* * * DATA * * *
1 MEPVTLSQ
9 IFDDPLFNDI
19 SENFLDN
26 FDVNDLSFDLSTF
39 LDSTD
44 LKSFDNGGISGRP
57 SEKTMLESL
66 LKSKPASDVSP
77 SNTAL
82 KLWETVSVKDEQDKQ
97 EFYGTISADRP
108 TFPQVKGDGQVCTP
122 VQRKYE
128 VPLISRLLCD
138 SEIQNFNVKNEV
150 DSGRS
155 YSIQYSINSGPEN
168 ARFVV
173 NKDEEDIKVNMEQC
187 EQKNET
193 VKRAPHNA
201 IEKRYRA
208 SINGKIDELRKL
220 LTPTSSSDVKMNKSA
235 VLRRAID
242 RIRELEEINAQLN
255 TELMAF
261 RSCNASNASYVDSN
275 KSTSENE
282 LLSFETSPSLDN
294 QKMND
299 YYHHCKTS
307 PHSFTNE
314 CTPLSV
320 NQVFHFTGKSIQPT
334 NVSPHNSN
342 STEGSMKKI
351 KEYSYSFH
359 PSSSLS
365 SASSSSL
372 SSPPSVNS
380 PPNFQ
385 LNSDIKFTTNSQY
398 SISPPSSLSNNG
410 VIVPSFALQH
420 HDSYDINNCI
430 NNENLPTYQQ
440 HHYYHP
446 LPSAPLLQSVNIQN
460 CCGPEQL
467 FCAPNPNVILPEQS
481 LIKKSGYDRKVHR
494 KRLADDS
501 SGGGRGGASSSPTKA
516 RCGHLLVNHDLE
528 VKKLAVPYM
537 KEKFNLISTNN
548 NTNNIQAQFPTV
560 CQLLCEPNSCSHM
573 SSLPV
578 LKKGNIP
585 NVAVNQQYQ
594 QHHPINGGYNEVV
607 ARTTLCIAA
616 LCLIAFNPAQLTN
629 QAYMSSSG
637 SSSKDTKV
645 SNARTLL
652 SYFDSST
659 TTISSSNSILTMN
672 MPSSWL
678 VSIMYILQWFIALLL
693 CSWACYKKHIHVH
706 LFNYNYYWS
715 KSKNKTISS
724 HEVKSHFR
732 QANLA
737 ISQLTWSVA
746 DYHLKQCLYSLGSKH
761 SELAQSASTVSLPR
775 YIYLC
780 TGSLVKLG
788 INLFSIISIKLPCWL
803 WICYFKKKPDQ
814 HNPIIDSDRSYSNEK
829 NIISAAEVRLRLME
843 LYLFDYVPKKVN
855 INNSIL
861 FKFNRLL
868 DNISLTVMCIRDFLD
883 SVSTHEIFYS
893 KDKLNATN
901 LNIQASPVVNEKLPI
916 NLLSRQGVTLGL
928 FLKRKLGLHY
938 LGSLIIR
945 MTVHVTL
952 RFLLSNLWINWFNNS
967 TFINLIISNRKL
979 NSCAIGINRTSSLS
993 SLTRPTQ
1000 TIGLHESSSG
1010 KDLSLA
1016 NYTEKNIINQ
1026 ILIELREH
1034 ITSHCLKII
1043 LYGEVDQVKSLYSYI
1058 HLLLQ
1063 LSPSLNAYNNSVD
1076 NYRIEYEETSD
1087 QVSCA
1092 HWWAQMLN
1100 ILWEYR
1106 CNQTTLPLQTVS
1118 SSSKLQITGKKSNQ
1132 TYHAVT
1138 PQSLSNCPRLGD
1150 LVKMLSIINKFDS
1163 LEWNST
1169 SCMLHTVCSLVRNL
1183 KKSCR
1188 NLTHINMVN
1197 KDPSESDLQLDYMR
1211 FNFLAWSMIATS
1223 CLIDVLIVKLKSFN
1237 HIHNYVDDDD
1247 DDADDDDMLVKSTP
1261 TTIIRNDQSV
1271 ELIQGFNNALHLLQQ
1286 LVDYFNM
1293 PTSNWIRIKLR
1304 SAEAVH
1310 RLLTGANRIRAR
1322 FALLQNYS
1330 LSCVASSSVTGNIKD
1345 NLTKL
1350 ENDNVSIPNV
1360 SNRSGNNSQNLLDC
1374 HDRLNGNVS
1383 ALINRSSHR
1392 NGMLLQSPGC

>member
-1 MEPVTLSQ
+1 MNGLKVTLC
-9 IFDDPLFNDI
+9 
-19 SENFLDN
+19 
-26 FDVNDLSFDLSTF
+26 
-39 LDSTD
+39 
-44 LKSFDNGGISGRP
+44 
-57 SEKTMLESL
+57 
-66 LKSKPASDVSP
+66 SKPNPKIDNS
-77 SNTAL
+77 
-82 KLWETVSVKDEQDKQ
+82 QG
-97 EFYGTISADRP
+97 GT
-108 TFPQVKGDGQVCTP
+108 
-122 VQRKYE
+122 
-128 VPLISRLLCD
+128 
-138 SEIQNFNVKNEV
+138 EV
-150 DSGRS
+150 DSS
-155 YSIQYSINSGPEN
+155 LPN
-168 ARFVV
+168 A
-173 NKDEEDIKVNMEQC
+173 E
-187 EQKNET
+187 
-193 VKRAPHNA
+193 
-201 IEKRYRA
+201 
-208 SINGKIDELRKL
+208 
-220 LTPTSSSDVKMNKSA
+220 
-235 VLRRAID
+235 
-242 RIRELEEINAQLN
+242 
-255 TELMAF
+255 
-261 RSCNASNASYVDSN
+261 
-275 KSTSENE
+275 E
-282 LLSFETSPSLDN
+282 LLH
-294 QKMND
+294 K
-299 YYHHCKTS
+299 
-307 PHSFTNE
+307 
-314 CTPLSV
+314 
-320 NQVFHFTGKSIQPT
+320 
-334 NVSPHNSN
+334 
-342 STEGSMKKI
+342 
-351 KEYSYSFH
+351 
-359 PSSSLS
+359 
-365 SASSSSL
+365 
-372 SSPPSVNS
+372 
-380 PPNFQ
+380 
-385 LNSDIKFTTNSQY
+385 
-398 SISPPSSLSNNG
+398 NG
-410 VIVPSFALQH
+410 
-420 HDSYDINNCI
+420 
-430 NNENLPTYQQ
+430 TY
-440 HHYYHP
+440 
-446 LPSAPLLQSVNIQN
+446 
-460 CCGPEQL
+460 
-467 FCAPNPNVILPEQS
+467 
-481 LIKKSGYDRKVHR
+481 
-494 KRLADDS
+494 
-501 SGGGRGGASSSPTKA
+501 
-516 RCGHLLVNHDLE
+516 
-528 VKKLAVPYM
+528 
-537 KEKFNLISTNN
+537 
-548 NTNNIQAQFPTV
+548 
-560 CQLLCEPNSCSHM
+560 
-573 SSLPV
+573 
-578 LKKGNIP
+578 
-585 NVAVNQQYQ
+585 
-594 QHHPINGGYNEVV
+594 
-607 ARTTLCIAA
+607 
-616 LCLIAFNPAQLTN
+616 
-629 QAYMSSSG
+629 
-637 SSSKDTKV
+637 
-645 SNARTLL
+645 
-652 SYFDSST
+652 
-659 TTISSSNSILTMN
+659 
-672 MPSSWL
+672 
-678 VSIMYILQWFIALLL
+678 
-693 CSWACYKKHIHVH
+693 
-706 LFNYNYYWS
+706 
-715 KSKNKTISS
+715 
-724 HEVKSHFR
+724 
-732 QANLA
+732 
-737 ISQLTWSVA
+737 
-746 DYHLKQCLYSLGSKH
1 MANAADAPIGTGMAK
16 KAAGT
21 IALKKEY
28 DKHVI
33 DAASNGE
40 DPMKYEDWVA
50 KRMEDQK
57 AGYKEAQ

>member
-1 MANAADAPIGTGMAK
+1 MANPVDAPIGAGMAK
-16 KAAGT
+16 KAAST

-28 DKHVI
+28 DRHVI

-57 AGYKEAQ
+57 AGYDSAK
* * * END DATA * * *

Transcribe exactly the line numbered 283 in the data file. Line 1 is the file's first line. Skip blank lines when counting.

-672 MPSSWL